4. Borrow credibility.
If you’re just starting out and you don’t have a reputation, I feel your pain. You’re struggling. Getting your foot in the door is hard when you’re not a recognized subject matter expert (yet) and you don’t have a thriving blog (yet). The absolute best way to build credibility in the early days? Borrow someone else’s. Just as you should guest post on third-party sites to build thought leadership, you should have thought leaders guest post on your blog to build credibility. If just one influencer writes for your blog, the benefits go far beyond the influx of traffic. Suddenly, you have some clout (and securing other guest bloggers will be easier). All you need is one “yes”.

Social Media

1. Research is everything.
If we’re being honest, social media isn’t helpful in the early days unless you already have a significant following. Chances are, you don’t. Instead, lean on social media as a research tool. Facebook Graph Search and Twitter advanced search are powerful (and underrated) tools. Use social media to research your audience, to identify journalists and the stories they’re working on, etc. There is so much personal information and data online that marketers simply don’t take advantage of because they don’t want to put in the work.

2. Influencers are the only people who matter.
Again, we have to be honest with ourselves here. If you don’t already have a thriving community, you’re probably not going to build one in under three months. Yes, crazier things have happened, but it’s not the norm. In the early days, influencers are the only people who matter to your brand. Influence the influencer. It’s not just a cliche phrase. Don’t waste time trying to build a community without their help. Build influencer Twitter lists (privately), add them as streams on HootSuite and engage as often as possible. Get on their radar before / during launch for the biggest social media impact.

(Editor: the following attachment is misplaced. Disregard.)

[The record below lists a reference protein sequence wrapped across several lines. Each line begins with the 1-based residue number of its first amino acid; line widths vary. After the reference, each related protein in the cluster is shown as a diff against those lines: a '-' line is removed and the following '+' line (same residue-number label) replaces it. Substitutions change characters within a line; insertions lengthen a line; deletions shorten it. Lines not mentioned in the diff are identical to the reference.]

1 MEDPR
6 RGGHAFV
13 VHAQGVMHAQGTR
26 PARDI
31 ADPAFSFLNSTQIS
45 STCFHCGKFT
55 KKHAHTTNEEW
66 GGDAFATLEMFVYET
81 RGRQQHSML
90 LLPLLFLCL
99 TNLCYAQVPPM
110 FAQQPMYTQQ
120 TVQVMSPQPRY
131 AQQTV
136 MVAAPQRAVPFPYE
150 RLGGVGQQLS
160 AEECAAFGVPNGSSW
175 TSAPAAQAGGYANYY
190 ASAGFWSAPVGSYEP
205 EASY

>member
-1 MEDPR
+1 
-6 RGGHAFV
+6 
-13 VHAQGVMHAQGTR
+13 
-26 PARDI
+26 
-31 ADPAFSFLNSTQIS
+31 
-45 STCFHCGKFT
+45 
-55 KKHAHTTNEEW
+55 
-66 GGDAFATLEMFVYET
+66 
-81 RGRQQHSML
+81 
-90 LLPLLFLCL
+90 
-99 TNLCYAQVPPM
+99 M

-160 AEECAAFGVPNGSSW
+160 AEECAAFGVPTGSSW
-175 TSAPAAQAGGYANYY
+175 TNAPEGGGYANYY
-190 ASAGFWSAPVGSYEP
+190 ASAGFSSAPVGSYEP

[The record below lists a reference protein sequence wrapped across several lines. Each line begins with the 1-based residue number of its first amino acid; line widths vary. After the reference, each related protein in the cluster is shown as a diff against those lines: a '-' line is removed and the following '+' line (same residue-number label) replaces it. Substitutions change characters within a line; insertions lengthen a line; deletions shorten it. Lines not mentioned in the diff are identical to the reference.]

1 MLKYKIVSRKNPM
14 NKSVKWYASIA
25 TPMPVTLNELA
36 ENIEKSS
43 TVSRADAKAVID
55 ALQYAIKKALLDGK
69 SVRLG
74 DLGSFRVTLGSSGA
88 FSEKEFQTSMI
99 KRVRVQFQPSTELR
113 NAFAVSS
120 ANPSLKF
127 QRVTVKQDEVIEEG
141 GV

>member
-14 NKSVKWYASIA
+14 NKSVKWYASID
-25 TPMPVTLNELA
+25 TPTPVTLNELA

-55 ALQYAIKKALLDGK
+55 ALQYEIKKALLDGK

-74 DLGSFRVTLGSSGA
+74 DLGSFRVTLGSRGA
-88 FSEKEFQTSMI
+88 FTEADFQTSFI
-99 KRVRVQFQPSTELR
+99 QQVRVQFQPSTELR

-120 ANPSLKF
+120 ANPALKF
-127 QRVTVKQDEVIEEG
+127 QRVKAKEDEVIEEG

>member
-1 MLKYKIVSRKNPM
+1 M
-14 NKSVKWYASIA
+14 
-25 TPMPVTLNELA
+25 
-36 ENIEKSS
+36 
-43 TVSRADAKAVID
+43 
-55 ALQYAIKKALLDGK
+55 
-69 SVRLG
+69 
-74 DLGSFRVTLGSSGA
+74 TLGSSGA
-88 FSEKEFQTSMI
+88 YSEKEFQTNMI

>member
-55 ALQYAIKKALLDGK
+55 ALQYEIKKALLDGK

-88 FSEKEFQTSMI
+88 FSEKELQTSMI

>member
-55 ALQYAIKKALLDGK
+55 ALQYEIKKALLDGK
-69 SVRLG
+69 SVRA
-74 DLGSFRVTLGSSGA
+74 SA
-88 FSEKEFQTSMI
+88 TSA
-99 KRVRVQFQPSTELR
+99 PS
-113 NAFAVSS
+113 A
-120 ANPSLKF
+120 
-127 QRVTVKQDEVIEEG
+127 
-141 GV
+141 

3. You can’t do everything. Choose wisely.
You’re an entrepreneur (or you’re a marketer who is working for one) and you want to do as much as possible right now. It’s in your DNA. But it’s dangerous, especially when it comes to social media. You have very limited resources, especially in the midst of a launch. So, pick 2-3 platforms and stick with them (again, play the long game). And please, please, please choose the right platforms for your audience. Don’t stick to Facebook, Twitter and LinkedIn because those are the most popular. Find out who your audience is and where they are connecting.

4. Put your money where your mouth is.